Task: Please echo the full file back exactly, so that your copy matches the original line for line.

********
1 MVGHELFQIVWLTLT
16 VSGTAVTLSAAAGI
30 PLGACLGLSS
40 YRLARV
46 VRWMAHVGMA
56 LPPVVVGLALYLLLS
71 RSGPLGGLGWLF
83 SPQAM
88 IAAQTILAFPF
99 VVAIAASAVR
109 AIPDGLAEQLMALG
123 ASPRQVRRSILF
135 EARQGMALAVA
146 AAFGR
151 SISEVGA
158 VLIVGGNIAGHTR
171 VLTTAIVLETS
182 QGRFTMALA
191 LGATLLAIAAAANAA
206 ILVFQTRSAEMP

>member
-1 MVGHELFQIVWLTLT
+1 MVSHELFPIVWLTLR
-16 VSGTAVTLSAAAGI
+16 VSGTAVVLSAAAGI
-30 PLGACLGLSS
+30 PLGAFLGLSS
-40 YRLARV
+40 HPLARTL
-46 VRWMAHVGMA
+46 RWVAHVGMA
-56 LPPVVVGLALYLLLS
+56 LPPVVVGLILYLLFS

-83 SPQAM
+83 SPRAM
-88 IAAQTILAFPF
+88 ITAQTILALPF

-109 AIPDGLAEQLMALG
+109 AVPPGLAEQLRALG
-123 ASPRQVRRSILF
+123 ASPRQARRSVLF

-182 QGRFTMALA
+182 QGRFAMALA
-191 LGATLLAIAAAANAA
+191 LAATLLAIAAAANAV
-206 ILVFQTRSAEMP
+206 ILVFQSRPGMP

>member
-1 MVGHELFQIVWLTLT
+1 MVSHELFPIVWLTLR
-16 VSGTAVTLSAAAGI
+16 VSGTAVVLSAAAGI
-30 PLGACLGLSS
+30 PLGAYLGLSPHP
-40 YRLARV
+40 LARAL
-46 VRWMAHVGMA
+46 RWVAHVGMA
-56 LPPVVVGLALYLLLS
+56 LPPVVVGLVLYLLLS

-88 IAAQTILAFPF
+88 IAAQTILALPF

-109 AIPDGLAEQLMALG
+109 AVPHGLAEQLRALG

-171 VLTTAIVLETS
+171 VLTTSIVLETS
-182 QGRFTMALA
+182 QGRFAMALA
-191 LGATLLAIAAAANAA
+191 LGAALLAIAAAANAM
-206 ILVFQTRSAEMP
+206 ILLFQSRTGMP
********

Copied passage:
1 MVGHELFQIVWLTLT
16 VSGTAVTLSAAAGI
30 PLGACLGLSS
40 YRLARV
46 VRWMAHVGMA
56 LPPVVVGLALYLLLS
71 RSGPLGGLGWLF
83 SPQAM
88 IAAQTILAFPF
99 VVAIAASAVR
109 AIPDGLAEQLMALG
123 ASPRQVRRSILF
135 EARQGMALAVA
146 AAFGR
151 SISEVGA
158 VLIVGGNIAGHTR
171 VLTTAIVLETS
182 QGRFTMALA
191 LGATLLAIAAAANAA
206 ILVFQTRSAEMP

>member
-1 MVGHELFQIVWLTLT
+1 MVSHELFPIVWLTLR
-16 VSGTAVTLSAAAGI
+16 VSGTAVVLSAAAGI
-30 PLGACLGLSS
+30 PLGAFLGLSS
-40 YRLARV
+40 HPLARTL
-46 VRWMAHVGMA
+46 RWVAHVGMA
-56 LPPVVVGLALYLLLS
+56 LPPVVVGLILYLLFS

-83 SPQAM
+83 SPRAM
-88 IAAQTILAFPF
+88 ITAQTILALPF

-109 AIPDGLAEQLMALG
+109 AVPPGLAEQLRALG
-123 ASPRQVRRSILF
+123 ASPRQARRSVLF

-182 QGRFTMALA
+182 QGRFAMALA
-191 LGATLLAIAAAANAA
+191 LAATLLAIAAAANAV
-206 ILVFQTRSAEMP
+206 ILVFQSRPGMP

>member
-1 MVGHELFQIVWLTLT
+1 MVSHELFPIVWLTLR
-16 VSGTAVTLSAAAGI
+16 VSGTAVVLSAAAGI
-30 PLGACLGLSS
+30 PLGAYLGLSPHP
-40 YRLARV
+40 LARAL
-46 VRWMAHVGMA
+46 RWVAHVGMA
-56 LPPVVVGLALYLLLS
+56 LPPVVVGLVLYLLLS

-88 IAAQTILAFPF
+88 IAAQTILALPF

-109 AIPDGLAEQLMALG
+109 AVPHGLAEQLRALG

-171 VLTTAIVLETS
+171 VLTTSIVLETS
-182 QGRFTMALA
+182 QGRFAMALA
-191 LGATLLAIAAAANAA
+191 LGAALLAIAAAANAM
-206 ILVFQTRSAEMP
+206 ILLFQSRTGMP